A 30 minute performance piece on sexual abuse with Dean Walsh and Andrew Batt-Rawden.
With an unrelenting and pioneering vision DEAN WALSHhas been at the creative forefront of many significant shifts within the Australian cultural landscape. This has positioned him among Australia’s most accomplished independent performing arts practitioners with a primary focus on dance, choreography and more recently embodied environmental research. Since 2007 he has built a highly respected interdisciplinary and disability-inclusive practice.
His approach to bringing marine environmental technologies (scuba diving and marine science) into his inclusive arts practice, through embodied application, is having profound affects on individuals' in the arts and wider public. He has developed a methodology called PrimeOrderly, so named for its synergistic potential in new collaborative beginnings – research exchange between the performing arts and marine environmental science communities. Utilising this, he directs disability-inclusive performance works, delivers workshops that have focus on human and environmental wellbeing and presents lecture-type demonstrations at arts and environmental science conferences and festivals. He has worked with many leading Australian and international dance companies including: DV8 Physical Theatre, Australian Dance Theatre and Stalker Theatre among others.
Between 1990 and 2006 Dean was focused on dance, choreography and contemporary queer performance. Throughout this period his solo and group works wrestled themes considered taboo within conventional Australian contemporary dance orthodoxy. He carved out his career with over thirty acclaimed works exploring: masculinity and the Aussie ‘ocker’ identity, the cycles of violence from war to trickle-down-effects within domestic realms, chronic familial homophobia and sexual abuse, through to LGBTIQ themes.His works have appeared in festivals in Australia, Japan, UK, Europe and in NYC.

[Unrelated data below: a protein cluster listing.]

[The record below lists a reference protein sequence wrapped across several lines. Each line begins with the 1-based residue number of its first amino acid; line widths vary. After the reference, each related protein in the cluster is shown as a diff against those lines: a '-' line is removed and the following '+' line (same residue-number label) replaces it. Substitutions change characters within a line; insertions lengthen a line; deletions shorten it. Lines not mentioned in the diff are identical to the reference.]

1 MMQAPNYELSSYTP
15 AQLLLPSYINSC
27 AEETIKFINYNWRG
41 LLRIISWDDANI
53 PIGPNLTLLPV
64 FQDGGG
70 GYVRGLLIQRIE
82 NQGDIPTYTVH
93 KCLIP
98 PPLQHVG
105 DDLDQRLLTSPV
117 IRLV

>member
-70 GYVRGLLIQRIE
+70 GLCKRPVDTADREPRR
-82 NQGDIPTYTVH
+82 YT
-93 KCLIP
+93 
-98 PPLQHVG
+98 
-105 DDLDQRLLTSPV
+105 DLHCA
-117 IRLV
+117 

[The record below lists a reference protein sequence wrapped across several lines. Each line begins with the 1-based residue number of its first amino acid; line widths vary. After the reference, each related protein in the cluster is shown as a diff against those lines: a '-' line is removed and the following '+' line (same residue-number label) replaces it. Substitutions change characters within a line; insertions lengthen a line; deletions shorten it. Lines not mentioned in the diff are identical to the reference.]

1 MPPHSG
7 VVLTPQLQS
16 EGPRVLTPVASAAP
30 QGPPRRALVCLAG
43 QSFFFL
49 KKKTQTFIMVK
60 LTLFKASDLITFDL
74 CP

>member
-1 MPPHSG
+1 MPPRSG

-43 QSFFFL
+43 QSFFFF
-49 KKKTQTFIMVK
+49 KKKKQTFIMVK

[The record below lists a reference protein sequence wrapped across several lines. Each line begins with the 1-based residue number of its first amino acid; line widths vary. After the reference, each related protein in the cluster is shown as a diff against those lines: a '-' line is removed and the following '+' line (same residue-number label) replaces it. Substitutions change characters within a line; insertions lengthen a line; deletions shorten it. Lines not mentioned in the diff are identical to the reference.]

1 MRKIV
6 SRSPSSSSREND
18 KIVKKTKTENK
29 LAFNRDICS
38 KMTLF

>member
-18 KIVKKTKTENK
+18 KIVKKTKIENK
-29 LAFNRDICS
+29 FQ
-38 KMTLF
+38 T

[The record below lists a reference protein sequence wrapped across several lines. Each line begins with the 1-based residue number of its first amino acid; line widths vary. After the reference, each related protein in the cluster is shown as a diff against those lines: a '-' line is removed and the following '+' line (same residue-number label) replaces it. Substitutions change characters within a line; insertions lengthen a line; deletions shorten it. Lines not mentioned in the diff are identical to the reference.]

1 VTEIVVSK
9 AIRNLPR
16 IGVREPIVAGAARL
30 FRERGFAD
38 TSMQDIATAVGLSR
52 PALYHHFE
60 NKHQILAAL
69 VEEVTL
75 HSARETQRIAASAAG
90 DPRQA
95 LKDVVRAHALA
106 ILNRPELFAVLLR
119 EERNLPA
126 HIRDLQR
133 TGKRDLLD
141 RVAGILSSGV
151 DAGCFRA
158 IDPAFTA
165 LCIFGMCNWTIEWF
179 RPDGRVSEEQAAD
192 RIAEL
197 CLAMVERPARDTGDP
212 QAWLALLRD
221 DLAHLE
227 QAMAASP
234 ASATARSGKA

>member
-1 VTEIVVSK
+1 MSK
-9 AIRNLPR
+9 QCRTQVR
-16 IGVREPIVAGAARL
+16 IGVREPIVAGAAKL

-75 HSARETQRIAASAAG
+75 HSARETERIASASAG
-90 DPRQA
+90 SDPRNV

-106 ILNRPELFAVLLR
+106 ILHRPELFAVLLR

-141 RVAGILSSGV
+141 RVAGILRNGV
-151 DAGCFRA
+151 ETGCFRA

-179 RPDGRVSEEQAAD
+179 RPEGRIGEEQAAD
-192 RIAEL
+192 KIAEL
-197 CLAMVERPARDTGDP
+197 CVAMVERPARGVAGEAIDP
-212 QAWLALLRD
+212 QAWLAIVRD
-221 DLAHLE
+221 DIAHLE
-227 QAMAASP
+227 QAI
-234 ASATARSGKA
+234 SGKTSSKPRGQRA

Through his work, Andrew Batt-Rawden revisits layers of self, drawing you in and allowing you to reflect. His expressions connect to audience by showing vulnerabilities and contradictions, whilst eliciting a sense of freedom. He is expressive and full of emotion, and creates the space for others to express themselves as well.
Andrew's work has been mostly centered in contemporary classical composition. He co-founded Chronology Arts in 2007 which lead to him commissioning, performing/conducting over 150 new works by emerging Australian composers, as well as facilitating cross-artform collaborations. He's also curated or directed for Vivid at Seymour, Bellingen Music Festival and Aurora Festival. In 2013 he bought Limelight Magazine to prevent its closure and has been its publisher since.
In 2016, Andrew collaborated with visual artist Wendy Sharpe and the Australian Art Quartet (Sydney), pianist Jocelyn Ho (USA), the acclaimed Plexus trio (Melbourne) for Metropolis Festival, Synergy Percussion (Sydney), pianist Roger Woodward (USA), and Strut Dance (Perth). The collaboration with Wendy resulted in a performance of the creative process between life model and artist while the Australian Art Quartet performed his work "27". Andrew’s "Relentless City" for Plexus used the live heartbeats of the musicians as tempo of the work (3 tempi at once), and live weather data from Sydney determined the electronic soundscape and responsive poetry accompanying the live musicians. "Love Spiral" for Jocelyn Ho used a jacket made of light to emulate Jocelyn's live heart-beat, as well as a visual narrative emulating the emotional journey of the work.
He is now working on performance art projects and music commissions in Australia and overseas with a variety of collaborators in visual arts, dance and technology.